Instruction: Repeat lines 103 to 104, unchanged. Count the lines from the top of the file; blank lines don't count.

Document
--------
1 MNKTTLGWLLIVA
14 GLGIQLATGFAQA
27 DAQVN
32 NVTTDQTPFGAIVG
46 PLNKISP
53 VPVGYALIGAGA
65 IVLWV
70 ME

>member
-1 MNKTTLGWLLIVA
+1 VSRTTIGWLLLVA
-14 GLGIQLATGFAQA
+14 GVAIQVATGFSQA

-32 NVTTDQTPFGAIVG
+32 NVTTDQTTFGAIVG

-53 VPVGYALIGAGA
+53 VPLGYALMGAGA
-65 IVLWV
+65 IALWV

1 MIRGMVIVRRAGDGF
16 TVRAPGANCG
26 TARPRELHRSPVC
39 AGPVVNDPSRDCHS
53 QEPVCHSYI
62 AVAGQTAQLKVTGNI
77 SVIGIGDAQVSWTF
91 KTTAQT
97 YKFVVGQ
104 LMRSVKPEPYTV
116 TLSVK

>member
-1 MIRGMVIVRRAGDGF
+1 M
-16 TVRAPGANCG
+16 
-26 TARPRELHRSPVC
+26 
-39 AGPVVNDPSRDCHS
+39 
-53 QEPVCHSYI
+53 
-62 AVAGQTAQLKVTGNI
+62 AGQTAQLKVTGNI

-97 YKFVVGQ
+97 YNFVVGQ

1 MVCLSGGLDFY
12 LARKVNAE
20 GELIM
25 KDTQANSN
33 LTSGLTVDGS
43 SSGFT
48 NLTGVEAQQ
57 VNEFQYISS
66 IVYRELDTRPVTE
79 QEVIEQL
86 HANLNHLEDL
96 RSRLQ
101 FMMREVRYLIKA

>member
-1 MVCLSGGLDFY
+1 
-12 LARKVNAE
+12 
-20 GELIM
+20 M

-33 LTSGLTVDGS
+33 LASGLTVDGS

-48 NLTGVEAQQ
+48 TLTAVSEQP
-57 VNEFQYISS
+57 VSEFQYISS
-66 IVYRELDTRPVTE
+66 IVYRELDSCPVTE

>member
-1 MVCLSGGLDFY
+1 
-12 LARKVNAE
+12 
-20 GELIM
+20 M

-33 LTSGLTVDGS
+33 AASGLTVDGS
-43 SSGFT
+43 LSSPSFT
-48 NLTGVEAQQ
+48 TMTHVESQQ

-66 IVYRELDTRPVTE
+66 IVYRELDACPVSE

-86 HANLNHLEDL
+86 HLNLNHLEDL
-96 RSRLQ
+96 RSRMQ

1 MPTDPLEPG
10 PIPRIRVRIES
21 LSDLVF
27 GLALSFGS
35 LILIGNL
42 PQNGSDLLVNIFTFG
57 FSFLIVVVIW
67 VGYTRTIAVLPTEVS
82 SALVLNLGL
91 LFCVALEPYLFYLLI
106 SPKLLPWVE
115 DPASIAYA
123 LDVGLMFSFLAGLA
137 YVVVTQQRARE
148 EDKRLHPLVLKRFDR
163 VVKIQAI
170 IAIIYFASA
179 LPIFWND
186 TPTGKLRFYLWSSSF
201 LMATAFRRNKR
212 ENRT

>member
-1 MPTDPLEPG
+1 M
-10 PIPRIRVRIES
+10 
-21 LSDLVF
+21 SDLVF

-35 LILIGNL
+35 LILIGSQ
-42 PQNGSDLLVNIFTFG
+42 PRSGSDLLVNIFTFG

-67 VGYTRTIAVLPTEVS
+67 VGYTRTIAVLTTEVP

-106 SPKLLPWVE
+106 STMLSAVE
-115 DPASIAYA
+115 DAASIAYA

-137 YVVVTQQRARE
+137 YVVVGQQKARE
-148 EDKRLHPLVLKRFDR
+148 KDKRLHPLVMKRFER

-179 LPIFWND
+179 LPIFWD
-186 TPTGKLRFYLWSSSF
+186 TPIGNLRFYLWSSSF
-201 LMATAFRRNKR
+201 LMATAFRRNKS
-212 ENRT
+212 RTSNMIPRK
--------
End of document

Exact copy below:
106 SPKLLPWVE
115 DPASIAYA